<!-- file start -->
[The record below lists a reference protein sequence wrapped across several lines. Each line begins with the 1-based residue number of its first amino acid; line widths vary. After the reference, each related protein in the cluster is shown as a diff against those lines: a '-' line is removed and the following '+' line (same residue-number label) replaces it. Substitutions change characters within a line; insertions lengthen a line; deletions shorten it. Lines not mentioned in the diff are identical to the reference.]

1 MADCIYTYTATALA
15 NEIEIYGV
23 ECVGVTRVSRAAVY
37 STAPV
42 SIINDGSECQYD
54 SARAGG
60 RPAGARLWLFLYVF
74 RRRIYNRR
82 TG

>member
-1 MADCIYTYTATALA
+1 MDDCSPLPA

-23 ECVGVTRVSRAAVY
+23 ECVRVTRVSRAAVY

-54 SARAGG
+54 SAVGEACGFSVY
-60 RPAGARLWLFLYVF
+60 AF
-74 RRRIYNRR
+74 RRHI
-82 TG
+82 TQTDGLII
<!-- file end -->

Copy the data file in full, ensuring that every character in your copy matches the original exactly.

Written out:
[The record below lists a reference protein sequence wrapped across several lines. Each line begins with the 1-based residue number of its first amino acid; line widths vary. After the reference, each related protein in the cluster is shown as a diff against those lines: a '-' line is removed and the following '+' line (same residue-number label) replaces it. Substitutions change characters within a line; insertions lengthen a line; deletions shorten it. Lines not mentioned in the diff are identical to the reference.]

1 MADCIYTYTATALA
15 NEIEIYGV
23 ECVGVTRVSRAAVY
37 STAPV
42 SIINDGSECQYD
54 SARAGG
60 RPAGARLWLFLYVF
74 RRRIYNRR
82 TG

>member
-1 MADCIYTYTATALA
+1 MDDCSPLPA

-23 ECVGVTRVSRAAVY
+23 ECVRVTRVSRAAVY

-54 SARAGG
+54 SAVGEACGFSVY
-60 RPAGARLWLFLYVF
+60 AF
-74 RRRIYNRR
+74 RRHI
-82 TG
+82 TQTDGLII